In essence, if the court’s logic was correct, then D.C.’s ban that was struck down in Heller as unconstitutional, should have been declared constitutional, since it was unlawful for any law-abiding individual to possess an operable firearm in his/her home in D.C. Also lost on the court is the fact that only 15 states ban switchblades, with the remaining finding that they do have a common lawful purpose. Unfortunately, I doubt this was brought to the court’s attention. UPDATE: Contrary to my assumption, Battle’s attorney Jason Ohliger confirmed below in the comments that he reviewed which states permit vs. which states do not permit switchblades.

The only saving grace is that this decision was a non-precedential decision by a three judge panel. Pursuant to the Superior Court’s Internal Operating Procedure 65.37:

An unpublished memorandum decision shall not be relied upon or cited by a Court or a party in any other action or proceeding, except that such a memorandum decision may be relied upon or cited (1) when it is relevant under the doctrine of law of the case, res judicata, or collateral estoppel, and (2) when the memorandum is relevant to a criminal action or proceeding because it recites issues raised and reasons for a decision affecting the same defendant in a prior action or proceeding. When an unpublished memorandum is relied upon pursuant to this rule, a copy of the memorandum must be furnished to the other party to the Court.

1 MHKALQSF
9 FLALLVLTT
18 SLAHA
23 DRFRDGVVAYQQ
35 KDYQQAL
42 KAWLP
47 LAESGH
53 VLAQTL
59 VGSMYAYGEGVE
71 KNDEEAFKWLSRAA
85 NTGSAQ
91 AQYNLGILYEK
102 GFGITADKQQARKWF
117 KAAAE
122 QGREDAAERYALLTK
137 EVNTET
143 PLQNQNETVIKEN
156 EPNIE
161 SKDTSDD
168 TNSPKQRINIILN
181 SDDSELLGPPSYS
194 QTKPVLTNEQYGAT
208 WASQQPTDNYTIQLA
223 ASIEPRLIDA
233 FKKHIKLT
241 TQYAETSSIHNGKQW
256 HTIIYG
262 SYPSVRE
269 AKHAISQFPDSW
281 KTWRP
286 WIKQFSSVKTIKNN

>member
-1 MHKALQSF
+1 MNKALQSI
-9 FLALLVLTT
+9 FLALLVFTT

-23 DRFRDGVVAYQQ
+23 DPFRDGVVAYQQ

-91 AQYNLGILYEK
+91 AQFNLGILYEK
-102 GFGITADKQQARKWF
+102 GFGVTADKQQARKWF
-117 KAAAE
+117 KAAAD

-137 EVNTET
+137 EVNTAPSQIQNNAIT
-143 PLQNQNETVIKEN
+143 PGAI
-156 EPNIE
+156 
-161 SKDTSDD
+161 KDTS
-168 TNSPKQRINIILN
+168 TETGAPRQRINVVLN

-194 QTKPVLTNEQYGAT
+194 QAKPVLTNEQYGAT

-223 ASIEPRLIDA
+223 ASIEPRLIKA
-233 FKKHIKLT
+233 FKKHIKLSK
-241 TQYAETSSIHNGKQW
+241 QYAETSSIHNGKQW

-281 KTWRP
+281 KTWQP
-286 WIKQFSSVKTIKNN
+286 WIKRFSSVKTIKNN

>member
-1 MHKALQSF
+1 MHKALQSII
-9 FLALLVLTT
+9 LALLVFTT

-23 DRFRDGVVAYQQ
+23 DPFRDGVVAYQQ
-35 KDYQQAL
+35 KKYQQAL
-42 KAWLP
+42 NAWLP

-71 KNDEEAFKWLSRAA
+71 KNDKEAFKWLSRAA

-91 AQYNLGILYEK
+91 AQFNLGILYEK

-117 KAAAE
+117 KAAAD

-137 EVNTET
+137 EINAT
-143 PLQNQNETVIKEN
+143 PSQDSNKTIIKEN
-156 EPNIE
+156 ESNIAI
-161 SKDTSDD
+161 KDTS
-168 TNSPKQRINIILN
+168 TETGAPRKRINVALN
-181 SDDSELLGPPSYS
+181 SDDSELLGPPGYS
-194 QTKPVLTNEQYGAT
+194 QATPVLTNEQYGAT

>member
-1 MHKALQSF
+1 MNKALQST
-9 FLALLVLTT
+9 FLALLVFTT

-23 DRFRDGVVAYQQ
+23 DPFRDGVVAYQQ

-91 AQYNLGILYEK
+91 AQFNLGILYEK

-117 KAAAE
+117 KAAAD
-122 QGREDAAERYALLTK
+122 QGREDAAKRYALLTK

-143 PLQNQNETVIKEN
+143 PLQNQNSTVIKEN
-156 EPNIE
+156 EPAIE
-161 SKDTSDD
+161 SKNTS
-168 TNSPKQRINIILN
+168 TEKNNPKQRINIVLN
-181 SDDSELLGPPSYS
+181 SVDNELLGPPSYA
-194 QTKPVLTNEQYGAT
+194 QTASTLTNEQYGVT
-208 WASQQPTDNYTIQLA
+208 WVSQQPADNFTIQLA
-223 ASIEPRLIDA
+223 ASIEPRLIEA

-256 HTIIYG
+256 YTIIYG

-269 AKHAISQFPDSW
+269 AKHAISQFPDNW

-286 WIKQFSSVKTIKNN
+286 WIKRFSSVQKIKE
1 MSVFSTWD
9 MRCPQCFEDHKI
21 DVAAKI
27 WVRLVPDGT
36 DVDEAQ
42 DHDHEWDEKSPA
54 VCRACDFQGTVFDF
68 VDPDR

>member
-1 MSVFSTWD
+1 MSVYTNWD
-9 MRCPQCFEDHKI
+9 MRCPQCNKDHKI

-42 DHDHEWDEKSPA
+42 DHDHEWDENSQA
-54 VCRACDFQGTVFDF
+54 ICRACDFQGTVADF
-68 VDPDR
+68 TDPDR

If you have been charged with carrying a switchblade, contact us today to discuss your legal options.

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7 Comments

Filed under Constitutional Law, Firearms Law, Pennsylvania Firearms Law, Uncategorized

7 responses to “Superior Court Holds That Switchblades Are Not Protected By The Second Amendment

  1. Jason Ohliger